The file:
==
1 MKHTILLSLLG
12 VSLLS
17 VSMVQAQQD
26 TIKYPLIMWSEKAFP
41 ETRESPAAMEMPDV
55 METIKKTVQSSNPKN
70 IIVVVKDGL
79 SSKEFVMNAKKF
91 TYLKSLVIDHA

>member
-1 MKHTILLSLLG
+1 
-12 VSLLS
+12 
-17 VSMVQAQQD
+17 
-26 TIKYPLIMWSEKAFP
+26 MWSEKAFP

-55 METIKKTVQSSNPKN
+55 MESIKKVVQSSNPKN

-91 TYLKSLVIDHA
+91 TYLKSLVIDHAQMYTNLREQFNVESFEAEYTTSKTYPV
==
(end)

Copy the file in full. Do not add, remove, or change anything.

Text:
1 MKHTILLSLLG
12 VSLLS
17 VSMVQAQQD
26 TIKYPLIMWSEKAFP
41 ETRESPAAMEMPDV
55 METIKKTVQSSNPKN
70 IIVVVKDGL
79 SSKEFVMNAKKF
91 TYLKSLVIDHA

>member
-1 MKHTILLSLLG
+1 
-12 VSLLS
+12 
-17 VSMVQAQQD
+17 
-26 TIKYPLIMWSEKAFP
+26 MWSEKAFP

-55 METIKKTVQSSNPKN
+55 MESIKKVVQSSNPKN

-91 TYLKSLVIDHA
+91 TYLKSLVIDHAQMYTNLREQFNVESFEAEYTTSKTYPV